The addition of cemiplimab and REGN3767 to paclitaxel improved pathologic complete response vs paclitaxel alone in patients with triple-negative and hormone receptor–positive, HER2-negative breast cancer, according to data from the phase 2 I-SPY2 trial.
Claudine Isaacs, MD
The combination of cemiplimab (Libtayo) and the LAG-3 inhibitor REGN3767 (fianlimab) plus paclitaxel improved pathologic complete response (pCR) vs paclitaxel alone in patients with triple-negative and hormone receptor (HR)–positive, HER2-negative breast cancer, according to results from the phase 2 I-SPY2 trial (NCT01042379) that were presented during the 2022 San Antonio Breast Cancer Symposium. The regimen was, however, associated with increased incidences of immune-related adverse effects (irAEs).
Findings showed that in the overall HER2-negative subgroup, the estimated pCR rate was 44% (95% probability interval [PI], 34%-54%) with cemiplimab, REGN3767, and paclitaxel compared with 21% (95% PI, 17%-25%) with paclitaxel alone.
In the HR-negative, HER2-negative group (defined as triple-negative breast cancer [TNBC]), the pCR rates were 53% (95% PI, 38%-67%) and 29% (95% PI, 22%-36%), respectively; these rates were 36% (95% PI, 23%-49%), and 14% (95% PI, 9%-19%), respectively, in the HR-positive, HER2-negative group.
The predictive probability of success in the all HER2-negative, TNBC, and HR-positive/HER2-negative subgroups was 0.955, 0.915, and 0.940, respectively.
“Cemiplimab and REGN3767 is a highly effective therapy and graduated in all 3 HER2-negative subsets,” lead study author Claudine Isaacs, MD, professor of medicine and oncology, associate director of clinical research, and leader of the Clinical Breast Cancer Program, Georgetown University Lombardi Comprehensive Cancer Center, said in a presentation of the data. “In our experience, however, there was a high rate of both adrenal insufficiency and type 1 diabetes—toxicities which impact quality of life. Given the excellent clinical activity of this combination across all HER2-negative subtypes, we are planning to evaluate the safety profile of lower dosing of REGN3767 in combination with cemiplimab and paclitaxel.”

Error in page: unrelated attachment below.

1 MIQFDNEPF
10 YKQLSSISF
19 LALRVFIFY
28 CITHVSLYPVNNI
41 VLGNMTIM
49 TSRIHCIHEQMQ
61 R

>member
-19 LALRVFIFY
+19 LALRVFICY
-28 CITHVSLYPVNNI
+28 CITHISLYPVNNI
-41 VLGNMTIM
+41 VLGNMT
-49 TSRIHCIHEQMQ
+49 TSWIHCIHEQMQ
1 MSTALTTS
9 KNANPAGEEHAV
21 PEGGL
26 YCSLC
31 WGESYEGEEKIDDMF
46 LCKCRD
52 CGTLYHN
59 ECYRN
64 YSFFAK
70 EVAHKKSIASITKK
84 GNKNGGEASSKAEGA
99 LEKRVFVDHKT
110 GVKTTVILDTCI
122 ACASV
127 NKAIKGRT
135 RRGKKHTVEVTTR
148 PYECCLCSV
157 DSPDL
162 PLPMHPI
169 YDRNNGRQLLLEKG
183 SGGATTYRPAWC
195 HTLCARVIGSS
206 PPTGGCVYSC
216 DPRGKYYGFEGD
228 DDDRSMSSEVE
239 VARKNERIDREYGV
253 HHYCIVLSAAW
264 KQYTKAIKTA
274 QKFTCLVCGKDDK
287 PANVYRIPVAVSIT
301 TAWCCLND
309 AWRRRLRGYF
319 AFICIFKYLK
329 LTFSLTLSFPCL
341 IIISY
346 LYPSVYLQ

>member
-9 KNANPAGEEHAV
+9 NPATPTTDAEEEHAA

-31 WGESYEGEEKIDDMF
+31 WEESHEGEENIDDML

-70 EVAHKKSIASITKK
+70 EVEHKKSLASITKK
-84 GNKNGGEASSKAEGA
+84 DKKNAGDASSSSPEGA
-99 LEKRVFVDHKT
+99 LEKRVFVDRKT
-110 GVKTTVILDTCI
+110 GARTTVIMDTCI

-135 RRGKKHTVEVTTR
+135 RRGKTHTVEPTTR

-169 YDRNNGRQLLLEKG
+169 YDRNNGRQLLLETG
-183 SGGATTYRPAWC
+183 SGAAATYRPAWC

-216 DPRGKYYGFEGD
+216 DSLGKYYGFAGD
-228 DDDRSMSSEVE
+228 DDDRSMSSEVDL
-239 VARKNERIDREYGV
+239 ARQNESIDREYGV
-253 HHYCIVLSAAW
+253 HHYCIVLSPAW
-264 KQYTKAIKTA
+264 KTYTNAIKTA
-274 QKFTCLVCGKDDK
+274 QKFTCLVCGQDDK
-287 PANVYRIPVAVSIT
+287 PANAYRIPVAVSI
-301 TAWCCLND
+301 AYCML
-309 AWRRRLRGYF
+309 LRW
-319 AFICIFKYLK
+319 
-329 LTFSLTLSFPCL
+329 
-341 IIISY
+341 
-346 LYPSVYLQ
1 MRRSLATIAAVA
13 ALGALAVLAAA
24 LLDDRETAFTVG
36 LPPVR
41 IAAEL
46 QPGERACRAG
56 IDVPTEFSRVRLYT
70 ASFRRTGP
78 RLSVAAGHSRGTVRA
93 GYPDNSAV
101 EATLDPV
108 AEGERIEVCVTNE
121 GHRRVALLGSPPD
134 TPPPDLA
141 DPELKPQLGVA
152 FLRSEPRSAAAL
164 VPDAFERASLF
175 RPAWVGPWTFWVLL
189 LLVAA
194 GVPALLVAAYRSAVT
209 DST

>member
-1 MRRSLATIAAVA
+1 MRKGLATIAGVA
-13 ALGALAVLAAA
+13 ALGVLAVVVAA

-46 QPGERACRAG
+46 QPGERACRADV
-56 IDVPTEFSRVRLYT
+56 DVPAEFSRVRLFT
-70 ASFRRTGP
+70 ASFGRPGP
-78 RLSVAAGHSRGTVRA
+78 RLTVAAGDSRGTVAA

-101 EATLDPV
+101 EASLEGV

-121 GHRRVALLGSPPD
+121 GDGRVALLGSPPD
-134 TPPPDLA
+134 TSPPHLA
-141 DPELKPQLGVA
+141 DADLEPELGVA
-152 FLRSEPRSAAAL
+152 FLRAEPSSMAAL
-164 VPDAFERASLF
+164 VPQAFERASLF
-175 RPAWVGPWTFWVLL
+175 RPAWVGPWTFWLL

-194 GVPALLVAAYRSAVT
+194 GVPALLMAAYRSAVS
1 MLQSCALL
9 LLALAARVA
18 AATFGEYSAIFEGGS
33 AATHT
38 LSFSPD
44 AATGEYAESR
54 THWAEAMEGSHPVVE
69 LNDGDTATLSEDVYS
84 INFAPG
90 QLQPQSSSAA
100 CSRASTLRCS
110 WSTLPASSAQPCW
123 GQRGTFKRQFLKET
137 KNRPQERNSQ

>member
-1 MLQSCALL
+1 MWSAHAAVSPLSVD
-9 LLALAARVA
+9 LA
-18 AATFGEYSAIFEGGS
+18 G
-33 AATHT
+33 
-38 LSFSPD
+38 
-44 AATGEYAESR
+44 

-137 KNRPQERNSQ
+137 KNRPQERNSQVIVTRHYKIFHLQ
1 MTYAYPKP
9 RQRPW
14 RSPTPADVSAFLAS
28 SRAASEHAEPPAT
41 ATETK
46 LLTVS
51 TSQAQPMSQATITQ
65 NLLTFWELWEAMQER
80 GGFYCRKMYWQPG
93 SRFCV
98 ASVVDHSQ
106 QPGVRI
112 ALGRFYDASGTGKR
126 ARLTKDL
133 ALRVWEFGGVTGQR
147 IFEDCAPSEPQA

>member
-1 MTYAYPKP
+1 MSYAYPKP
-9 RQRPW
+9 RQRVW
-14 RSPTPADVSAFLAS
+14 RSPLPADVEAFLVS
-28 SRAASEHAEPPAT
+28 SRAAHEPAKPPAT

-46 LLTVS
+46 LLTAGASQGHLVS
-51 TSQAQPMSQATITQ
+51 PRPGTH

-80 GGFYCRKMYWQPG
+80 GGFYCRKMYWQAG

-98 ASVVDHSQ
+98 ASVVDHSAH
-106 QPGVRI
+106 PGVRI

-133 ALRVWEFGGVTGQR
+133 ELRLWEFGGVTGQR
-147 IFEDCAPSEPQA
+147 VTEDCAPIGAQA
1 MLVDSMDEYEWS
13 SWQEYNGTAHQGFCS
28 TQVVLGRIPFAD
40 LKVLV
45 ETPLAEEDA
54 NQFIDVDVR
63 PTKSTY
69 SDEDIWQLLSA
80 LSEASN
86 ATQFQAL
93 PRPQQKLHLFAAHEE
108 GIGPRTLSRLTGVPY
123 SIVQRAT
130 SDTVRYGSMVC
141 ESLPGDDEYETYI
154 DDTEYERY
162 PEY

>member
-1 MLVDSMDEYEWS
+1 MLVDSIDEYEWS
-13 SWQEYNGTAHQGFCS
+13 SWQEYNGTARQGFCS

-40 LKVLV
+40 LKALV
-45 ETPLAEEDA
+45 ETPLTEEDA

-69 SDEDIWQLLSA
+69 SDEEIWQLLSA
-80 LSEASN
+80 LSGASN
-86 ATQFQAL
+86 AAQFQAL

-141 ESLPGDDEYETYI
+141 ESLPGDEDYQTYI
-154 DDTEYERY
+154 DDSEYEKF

REGN3767 is a fully humanized, high-affinity monoclonal antibody that binds to and antagonizes LAG-3, which is a cell surface molecule expressed on immune cells, including T cells. REGN3767 blocks LAG-3/MHC class II-driven T-cell inhibition and is often co-expressed with PD-1.
Cemiplimab is a PD-1 inhibitor approved by the FDA for use in patients with cutaneous and squamous cell carcinoma who are ineligible for curative surgery or radiation, in those with locally advanced or metastatic basal cell carcinoma previously treated with or are ineligible for a hedgehog pathway inhibitor, and in combination with platinum-based chemotherapy as a frontline treatment for patients with non–small cell lung cancer with no EGFR, ALK, or ROS1 aberrations.
Investigators theorized that because the addition of PD-1 and neoadjuvant chemotherapy has improved outcomes in breast cancer, and preclinical data showed synergy between PD-1 and LAG-3, there was rationale to explore cemiplimab with REGN3767 and chemotherapy in this patient population.
In the I-SPY2 trial design, patients with HER2-negative breast cancer whose tumors were 2.5 cm or larger were randomized to receive neoadjuvant cemiplimab plus REGN3767 and paclitaxel (n = 76) or weekly paclitaxel at 80 mg/m2 (n = 350) for 12 cycles. REGN3767 was given at 1600 mg and cemiplimab was given at 350 mg, both every 3 weeks and intravenously.
The trial includes other investigational arms comprising cemiplimab and paclitaxel but data from those arms were not presented during the meeting.